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Some facts seem so self-evident that we barely pause to question their validity. Pottery being environment-friendly is a good example. It is after all just earth, right? Wrong! 

Pottery starts off rather innocuously as earth but mining and refining clay is destructive to the environment and various ecologies. The heavy clay will need to be transported, which requires energy as does the crafting of pottery from clay. Once a piece is made, it will be fired in a kiln (more energy), glazed (additional chemicals), re-fired and sanded (even more energy). Also, once made, pottery does not degrade and decompose quickly. When archeologists dig at various sites, they commonly find perfectly preserved pottery that are thousands of years old. This is great for history buffs but not so good for the environment.

At KneadedEarth, we take our environmental responsibility seriously. We source clay from local suppliers and reclaim and reuse all discarded clay from your work. Our glazes are never lead-based or toxic. The energy to run the pottery wheels and kiln comes from solar and wherever possible, we use reused, recycled and recyclable material for packaging. If you are a regular student, we may request you to bring the bags and packaging material back. We also recycle bottles and cans when you choose to have beverages during your sessions. Our studio and premises are part of a structure that has been certified, “Gold” by the NAHB’s National Green Building Standard.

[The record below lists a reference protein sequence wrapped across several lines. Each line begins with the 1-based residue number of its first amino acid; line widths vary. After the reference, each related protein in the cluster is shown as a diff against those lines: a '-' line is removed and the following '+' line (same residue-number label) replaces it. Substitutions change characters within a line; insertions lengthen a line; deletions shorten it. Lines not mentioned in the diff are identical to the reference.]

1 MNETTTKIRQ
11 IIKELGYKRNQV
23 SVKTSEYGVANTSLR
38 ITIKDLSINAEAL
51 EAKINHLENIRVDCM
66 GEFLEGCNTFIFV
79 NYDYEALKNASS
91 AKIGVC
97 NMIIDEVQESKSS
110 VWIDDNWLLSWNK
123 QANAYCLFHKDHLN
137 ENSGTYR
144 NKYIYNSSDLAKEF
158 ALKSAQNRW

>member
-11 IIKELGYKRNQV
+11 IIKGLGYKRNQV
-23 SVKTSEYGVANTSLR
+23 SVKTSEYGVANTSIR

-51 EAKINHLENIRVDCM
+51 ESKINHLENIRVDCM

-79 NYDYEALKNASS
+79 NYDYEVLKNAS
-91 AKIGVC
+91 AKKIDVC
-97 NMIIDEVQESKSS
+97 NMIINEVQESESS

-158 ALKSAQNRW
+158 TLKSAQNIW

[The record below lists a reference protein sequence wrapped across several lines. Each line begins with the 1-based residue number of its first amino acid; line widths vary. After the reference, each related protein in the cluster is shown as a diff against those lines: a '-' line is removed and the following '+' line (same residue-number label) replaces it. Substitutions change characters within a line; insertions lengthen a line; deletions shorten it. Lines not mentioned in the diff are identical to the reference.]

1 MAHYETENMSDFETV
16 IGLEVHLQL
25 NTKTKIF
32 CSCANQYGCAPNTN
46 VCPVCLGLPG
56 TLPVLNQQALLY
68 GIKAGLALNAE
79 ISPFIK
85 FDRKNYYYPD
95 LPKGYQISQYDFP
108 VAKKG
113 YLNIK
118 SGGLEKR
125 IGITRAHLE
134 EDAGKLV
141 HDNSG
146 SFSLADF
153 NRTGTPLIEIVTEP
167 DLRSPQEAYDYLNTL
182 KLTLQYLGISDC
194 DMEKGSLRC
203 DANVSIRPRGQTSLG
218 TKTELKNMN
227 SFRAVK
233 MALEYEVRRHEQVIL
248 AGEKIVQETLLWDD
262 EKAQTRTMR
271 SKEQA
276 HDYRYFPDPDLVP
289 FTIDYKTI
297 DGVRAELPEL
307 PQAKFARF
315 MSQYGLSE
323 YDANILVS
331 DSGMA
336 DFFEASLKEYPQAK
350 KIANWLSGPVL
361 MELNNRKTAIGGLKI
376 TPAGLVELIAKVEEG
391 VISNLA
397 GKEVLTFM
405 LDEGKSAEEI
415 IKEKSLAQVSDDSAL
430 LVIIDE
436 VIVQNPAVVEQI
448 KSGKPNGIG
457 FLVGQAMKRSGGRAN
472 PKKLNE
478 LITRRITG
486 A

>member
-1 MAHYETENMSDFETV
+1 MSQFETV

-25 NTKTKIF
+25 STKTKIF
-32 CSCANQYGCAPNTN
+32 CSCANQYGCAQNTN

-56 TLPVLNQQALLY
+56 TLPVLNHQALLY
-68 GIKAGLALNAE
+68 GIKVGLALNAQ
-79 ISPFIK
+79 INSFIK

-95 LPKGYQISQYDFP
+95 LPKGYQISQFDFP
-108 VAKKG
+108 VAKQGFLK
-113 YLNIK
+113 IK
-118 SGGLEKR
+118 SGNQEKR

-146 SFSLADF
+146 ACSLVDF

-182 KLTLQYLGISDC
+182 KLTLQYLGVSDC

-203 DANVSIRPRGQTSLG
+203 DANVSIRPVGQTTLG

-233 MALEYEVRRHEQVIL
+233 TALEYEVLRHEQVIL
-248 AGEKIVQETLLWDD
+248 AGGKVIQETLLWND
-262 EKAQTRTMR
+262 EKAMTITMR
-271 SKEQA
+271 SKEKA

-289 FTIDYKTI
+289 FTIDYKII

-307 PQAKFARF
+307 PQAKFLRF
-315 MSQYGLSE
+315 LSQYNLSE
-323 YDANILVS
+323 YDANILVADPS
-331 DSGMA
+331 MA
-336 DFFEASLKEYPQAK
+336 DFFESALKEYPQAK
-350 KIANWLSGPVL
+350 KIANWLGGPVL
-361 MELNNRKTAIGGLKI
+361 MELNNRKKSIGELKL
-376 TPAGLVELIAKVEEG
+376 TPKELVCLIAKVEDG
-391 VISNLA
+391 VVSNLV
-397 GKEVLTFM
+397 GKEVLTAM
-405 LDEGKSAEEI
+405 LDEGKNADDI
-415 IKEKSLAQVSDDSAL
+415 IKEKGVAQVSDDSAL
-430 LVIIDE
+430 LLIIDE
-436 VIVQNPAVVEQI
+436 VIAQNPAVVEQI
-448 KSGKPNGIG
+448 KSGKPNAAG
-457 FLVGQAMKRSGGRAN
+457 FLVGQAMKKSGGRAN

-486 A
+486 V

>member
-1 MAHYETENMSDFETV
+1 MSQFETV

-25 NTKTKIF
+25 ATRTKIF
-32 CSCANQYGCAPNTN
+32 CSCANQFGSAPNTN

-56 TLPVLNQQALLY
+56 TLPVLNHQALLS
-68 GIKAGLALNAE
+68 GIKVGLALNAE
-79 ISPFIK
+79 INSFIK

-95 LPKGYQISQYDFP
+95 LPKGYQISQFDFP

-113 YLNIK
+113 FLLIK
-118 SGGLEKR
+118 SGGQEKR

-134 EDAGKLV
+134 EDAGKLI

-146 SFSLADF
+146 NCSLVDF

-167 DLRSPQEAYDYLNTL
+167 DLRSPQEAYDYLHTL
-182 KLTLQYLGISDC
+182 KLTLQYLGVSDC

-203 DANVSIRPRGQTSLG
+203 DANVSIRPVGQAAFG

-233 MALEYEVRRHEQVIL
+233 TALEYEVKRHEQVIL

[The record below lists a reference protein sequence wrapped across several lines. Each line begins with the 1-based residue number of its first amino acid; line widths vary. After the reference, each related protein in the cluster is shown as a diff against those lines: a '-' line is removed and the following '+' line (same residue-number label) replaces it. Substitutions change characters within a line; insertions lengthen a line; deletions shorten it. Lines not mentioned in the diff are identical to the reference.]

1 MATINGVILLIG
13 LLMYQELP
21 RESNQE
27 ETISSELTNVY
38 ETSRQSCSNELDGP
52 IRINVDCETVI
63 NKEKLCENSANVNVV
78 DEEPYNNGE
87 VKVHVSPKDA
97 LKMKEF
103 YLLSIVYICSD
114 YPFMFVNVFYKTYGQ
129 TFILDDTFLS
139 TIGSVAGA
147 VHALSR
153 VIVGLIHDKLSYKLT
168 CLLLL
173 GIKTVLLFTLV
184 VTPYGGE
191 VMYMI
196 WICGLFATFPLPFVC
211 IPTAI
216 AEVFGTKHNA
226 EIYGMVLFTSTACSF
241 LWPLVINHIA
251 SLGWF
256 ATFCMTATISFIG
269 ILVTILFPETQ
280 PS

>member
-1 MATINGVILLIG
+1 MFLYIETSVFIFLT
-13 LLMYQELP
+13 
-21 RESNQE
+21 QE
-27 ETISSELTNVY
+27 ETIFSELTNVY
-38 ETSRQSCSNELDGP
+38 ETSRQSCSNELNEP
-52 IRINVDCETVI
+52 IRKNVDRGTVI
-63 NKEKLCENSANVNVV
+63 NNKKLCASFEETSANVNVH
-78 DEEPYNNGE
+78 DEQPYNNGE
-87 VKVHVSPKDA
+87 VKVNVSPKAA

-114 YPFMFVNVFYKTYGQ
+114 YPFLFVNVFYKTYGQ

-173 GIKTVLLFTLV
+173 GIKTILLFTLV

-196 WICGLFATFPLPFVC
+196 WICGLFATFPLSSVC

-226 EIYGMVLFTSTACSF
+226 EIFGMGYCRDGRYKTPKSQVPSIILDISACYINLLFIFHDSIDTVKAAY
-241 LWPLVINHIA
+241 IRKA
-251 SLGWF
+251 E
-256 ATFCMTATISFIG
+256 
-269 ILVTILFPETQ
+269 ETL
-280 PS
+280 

As you enjoy working on your pottery items, please understand that each piece will generate an environmental externality. Pottery takes a long time to perfect and most artists will discard most of the new pieces they make before they perfect one and choose to glaze and fire it. As students, you have every right to enjoy the environment, the process, the learning experience and the joy of creating a lasting product from scratch. While we will never impose on you or restrict you from making any number of pieces, we hope you will take the environmental cost into consideration. This means that you keep creating and destroying until you truly like your piece and send it for glazing and firing only if you truly wish to keep and use the piece for a long time.


Thank you!

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